Chapter Seven: A Broken Land
The armies of Lordaeron were disbanding. Not all of them, but a large part. The men were to return to their villages with their arms. Not because the war was over, but because the treasury was running out. Now Arthas had to provide the appearance of an ending where there was none.
He walked before them, uncertain, but not showing it. At last, he stood upon the stand and gazed down on his men. Every one of them had fought through impossible odds. They had proved themselves time and again. They deserved this. "Men of Lordaeron," he said, "it has been my greatest honor to serve alongside you in this war. By your hand, the forces of darkness have been stopped time and again. No army has faced such an enemy as we have and remained defiant.
"Now, however, victory is ours!"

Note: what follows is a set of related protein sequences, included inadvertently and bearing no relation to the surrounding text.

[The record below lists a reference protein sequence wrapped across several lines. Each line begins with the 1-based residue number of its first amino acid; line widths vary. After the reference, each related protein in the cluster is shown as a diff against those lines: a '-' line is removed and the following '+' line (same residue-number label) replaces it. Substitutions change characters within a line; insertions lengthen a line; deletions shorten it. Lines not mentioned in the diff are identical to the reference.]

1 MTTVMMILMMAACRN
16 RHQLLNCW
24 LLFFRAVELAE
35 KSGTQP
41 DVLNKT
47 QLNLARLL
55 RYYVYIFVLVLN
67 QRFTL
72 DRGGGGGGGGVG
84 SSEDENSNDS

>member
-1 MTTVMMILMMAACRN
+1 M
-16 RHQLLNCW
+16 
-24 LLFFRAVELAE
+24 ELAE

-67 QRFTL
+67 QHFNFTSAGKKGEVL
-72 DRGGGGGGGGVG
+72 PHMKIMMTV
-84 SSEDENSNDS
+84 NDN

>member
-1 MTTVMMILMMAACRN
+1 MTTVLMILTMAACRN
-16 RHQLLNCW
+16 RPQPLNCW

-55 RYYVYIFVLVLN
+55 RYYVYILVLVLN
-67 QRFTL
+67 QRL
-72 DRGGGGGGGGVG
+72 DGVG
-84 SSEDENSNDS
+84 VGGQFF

A roaring cheer broke out from them. It was deafening as men raised their hands. Arthas found a smile creep to his face. "The undead have been driven into hiding and are but a remnant of what they once were. Mal'Ganis is now but a vagabond in the wilderness. With no more corpses to fuel his armies, he will remain so until he is hunted down.
"And yet our work is not complete.
"Though we have triumphed over our enemies in every battle, our land has been ravaged by the Scourge. It is time for us to set aside the sword and take up the plow. To begin the process of restoring Lordaeron to what it once was. Yet remember that though our campaign is over, we may well have to take up the sword again.
"Remain vigilant. For the day may come when your courage is needed again." Then he raised his hammer aloft. "For Lordaeron!" "FOR LORDAERON!" cried the men as they raised their weapons.